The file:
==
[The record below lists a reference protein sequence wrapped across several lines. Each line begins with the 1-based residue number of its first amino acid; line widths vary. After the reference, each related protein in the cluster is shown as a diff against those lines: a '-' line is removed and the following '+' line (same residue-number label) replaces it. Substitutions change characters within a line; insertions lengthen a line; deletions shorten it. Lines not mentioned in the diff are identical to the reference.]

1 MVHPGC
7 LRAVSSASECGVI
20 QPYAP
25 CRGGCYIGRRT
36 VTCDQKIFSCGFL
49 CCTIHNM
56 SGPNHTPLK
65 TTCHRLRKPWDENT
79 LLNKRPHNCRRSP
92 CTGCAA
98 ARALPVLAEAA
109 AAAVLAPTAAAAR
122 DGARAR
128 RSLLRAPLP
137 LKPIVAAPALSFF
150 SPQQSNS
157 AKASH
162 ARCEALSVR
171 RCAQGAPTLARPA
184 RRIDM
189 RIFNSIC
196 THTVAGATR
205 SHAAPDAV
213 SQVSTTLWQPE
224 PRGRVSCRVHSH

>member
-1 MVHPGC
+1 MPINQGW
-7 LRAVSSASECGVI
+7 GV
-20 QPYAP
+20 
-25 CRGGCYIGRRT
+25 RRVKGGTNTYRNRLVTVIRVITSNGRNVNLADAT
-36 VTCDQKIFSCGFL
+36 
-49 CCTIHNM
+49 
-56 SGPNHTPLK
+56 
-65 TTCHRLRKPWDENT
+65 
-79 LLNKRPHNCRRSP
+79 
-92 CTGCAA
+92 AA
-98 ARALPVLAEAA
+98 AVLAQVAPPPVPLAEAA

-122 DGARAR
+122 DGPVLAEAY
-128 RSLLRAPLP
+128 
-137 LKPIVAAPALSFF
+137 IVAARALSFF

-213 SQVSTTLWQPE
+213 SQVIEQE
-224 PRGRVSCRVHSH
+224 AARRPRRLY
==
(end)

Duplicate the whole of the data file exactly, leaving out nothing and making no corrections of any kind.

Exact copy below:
[The record below lists a reference protein sequence wrapped across several lines. Each line begins with the 1-based residue number of its first amino acid; line widths vary. After the reference, each related protein in the cluster is shown as a diff against those lines: a '-' line is removed and the following '+' line (same residue-number label) replaces it. Substitutions change characters within a line; insertions lengthen a line; deletions shorten it. Lines not mentioned in the diff are identical to the reference.]

1 MVHPGC
7 LRAVSSASECGVI
20 QPYAP
25 CRGGCYIGRRT
36 VTCDQKIFSCGFL
49 CCTIHNM
56 SGPNHTPLK
65 TTCHRLRKPWDENT
79 LLNKRPHNCRRSP
92 CTGCAA
98 ARALPVLAEAA
109 AAAVLAPTAAAAR
122 DGARAR
128 RSLLRAPLP
137 LKPIVAAPALSFF
150 SPQQSNS
157 AKASH
162 ARCEALSVR
171 RCAQGAPTLARPA
184 RRIDM
189 RIFNSIC
196 THTVAGATR
205 SHAAPDAV
213 SQVSTTLWQPE
224 PRGRVSCRVHSH

>member
-1 MVHPGC
+1 MPINQGW
-7 LRAVSSASECGVI
+7 GV
-20 QPYAP
+20 
-25 CRGGCYIGRRT
+25 RRVKGGTNTYRNRLVTVIRVITSNGRNVNLADAT
-36 VTCDQKIFSCGFL
+36 
-49 CCTIHNM
+49 
-56 SGPNHTPLK
+56 
-65 TTCHRLRKPWDENT
+65 
-79 LLNKRPHNCRRSP
+79 
-92 CTGCAA
+92 AA
-98 ARALPVLAEAA
+98 AVLAQVAPPPVPLAEAA

-122 DGARAR
+122 DGPVLAEAY
-128 RSLLRAPLP
+128 
-137 LKPIVAAPALSFF
+137 IVAARALSFF

-213 SQVSTTLWQPE
+213 SQVIEQE
-224 PRGRVSCRVHSH
+224 AARRPRRLY